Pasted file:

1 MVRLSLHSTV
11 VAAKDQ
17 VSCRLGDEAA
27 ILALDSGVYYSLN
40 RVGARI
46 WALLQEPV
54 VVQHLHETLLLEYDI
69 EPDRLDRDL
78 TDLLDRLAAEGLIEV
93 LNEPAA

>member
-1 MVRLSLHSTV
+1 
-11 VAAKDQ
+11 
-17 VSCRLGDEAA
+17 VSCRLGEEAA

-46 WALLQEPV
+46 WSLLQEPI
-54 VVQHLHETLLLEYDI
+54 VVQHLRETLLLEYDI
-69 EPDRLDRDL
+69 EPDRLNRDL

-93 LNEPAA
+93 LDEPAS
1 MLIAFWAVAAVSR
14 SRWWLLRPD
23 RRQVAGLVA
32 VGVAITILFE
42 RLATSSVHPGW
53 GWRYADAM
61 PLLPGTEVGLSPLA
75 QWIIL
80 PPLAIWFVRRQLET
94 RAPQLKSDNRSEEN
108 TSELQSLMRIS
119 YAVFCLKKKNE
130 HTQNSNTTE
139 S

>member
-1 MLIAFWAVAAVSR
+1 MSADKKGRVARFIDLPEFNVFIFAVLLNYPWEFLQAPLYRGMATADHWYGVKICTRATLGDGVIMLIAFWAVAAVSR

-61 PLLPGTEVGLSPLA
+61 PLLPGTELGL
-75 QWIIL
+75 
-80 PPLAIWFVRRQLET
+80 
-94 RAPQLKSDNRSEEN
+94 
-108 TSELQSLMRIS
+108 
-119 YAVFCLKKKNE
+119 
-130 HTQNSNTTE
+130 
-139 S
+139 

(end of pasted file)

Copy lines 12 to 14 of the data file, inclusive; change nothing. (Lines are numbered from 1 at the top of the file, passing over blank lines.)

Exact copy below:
-1 MVRLSLHSTV
+1 
-11 VAAKDQ